The Swim Professor

Jim Reiser, M.S.

3 Success Strategies for Teaching Children to Swim with Autism

How to Teach Children to Swim With Autism

from wikiHow – The How to Manual That You Can Edit
In the new DVD, Teaching Children to Swim with Austism Spectrum Disorder,Vi Hendley, M.Ed. & Autism Resource Specialist and Jim Reiser,M.S., “The Swim Professor,” share 10 Success Strategies Every Teacher Should Know. In today’s article, while you won’t get to see the video, we will share with you three of those important techniques.

Steps

  1. Don’t Use the “Right way vs. the Wrong Way” technique. When your teaching children with ASD, however, it’s really best to AVOID this technique. One characteristic of children with ASD is they tend to pick up on irrelevant details. In other words, you even have to be extra careful when demonstrating that everything you show your students is precisely what you want them to do.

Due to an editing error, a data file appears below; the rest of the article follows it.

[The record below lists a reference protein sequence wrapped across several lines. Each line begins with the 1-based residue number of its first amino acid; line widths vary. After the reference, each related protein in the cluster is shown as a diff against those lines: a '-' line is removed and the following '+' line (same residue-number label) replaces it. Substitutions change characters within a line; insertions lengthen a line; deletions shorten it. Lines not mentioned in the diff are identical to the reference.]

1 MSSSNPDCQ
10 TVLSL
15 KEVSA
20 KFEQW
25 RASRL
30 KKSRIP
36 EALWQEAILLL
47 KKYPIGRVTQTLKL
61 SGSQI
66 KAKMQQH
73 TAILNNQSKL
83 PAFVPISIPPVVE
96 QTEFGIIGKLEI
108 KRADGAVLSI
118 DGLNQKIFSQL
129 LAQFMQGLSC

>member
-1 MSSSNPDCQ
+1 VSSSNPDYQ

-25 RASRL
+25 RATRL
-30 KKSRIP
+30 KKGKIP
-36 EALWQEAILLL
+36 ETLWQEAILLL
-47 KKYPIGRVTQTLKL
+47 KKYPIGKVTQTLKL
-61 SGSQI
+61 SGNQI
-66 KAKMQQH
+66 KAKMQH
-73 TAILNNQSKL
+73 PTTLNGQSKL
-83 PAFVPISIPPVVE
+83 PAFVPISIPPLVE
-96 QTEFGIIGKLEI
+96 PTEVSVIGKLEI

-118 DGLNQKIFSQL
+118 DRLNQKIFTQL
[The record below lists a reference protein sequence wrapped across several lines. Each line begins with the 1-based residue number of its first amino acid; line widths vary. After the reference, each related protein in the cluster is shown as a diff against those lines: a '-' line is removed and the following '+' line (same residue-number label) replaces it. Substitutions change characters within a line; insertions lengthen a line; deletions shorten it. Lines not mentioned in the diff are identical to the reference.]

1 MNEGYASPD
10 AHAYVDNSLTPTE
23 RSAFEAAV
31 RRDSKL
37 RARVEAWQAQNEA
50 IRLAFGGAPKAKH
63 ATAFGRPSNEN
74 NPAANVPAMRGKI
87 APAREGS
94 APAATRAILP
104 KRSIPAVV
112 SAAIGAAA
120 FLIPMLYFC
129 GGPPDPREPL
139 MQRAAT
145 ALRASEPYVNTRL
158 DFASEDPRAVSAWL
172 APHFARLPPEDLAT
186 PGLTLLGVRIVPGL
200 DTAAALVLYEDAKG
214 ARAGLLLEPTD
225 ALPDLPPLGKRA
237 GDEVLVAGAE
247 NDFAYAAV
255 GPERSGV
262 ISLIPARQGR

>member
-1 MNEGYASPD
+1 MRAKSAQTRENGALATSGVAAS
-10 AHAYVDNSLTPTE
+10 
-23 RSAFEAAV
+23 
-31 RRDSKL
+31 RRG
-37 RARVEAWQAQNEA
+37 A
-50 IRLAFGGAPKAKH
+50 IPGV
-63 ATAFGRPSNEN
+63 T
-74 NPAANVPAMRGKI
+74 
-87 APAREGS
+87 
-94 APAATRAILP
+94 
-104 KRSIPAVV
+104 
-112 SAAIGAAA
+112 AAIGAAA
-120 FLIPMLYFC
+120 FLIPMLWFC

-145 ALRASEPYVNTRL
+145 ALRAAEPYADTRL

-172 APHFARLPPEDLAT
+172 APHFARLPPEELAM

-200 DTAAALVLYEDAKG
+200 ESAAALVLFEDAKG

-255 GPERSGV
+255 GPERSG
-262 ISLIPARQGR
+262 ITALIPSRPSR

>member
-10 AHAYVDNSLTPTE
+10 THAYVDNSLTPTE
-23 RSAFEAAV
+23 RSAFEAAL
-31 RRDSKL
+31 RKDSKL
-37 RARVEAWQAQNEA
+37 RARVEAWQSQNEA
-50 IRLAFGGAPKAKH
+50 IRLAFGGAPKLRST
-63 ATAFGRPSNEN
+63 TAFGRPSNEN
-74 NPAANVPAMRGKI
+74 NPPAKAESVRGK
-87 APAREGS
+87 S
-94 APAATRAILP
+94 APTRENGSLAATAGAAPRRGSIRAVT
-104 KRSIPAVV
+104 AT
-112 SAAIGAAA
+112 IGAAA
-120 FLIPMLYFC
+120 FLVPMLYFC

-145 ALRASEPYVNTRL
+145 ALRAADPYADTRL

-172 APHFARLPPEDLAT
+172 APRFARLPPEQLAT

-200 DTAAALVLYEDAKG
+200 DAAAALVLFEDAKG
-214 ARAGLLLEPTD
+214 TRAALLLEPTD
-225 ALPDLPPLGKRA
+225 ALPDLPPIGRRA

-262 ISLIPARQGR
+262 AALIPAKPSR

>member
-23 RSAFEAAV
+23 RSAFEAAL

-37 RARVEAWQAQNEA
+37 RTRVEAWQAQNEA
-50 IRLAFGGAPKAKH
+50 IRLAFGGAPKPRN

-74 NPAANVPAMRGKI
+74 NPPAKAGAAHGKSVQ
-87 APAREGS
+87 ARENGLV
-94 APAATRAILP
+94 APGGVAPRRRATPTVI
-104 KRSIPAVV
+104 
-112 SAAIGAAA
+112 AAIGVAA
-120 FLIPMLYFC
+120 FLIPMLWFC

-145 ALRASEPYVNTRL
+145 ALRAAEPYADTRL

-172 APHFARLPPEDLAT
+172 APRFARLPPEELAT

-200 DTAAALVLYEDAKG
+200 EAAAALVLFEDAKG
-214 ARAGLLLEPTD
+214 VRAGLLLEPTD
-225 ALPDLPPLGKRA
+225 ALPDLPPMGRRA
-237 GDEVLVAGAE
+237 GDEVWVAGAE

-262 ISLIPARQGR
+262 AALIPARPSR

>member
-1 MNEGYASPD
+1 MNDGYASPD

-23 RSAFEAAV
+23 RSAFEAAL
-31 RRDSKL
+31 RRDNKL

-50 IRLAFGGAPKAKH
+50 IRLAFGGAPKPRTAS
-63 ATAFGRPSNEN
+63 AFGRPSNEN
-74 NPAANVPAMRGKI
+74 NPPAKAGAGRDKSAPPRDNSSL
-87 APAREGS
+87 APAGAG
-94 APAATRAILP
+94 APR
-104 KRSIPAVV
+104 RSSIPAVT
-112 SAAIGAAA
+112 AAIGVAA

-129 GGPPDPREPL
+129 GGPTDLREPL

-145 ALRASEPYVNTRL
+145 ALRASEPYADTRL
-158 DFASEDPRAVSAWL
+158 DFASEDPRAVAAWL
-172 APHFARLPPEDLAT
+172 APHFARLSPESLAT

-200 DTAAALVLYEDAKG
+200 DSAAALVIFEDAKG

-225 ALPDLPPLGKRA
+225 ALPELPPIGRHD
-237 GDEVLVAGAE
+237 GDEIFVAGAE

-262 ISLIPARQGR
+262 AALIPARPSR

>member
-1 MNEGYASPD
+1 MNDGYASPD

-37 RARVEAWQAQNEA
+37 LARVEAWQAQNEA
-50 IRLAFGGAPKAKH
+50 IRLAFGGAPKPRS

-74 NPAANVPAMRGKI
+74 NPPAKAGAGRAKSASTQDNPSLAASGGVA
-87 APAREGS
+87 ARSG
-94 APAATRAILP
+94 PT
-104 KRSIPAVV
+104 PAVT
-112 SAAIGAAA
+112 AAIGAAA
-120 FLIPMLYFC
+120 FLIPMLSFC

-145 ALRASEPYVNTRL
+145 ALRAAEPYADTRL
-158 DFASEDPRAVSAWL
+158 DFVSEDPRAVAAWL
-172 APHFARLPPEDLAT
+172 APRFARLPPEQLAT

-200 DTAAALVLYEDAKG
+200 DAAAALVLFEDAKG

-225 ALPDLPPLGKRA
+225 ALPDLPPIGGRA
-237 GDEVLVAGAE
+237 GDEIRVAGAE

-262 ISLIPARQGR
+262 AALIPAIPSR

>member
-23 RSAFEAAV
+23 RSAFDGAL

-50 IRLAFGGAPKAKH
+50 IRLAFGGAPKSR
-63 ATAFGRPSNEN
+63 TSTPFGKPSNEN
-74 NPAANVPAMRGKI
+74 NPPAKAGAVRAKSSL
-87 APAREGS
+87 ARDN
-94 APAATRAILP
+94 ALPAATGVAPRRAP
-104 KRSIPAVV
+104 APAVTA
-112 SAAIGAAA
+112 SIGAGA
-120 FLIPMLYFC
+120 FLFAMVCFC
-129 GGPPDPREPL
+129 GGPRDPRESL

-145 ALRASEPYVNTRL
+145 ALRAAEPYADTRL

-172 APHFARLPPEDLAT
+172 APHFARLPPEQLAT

2. Use a Child’s Special Interests. Students with ASD are often very focused on a particular object or topic of interest. Using a child’s interest may be the most important technique you can use to capture and hold their attention during lessons. These interests can be as varied as the children themselves, so remain open to most anything, from food to superman to jellyfish or sharks! Follow your student’s lead; a student that is engaged is a student who is learning. Whatever you do, continue to involve your student’s special interest throughout the lesson.
  3. Use Visual Supports. In one ear and out the other, out of sight is out of mind. Because students with autism have difficulty with retaining auditory information, these old sayings are so true for children with ASD. And because children with ASD tend to be visual learners, it is so important to have your rules, techniques, and expectations in a visual format.


Tips

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October 22, 2009 at 4:59 pm Comment (1)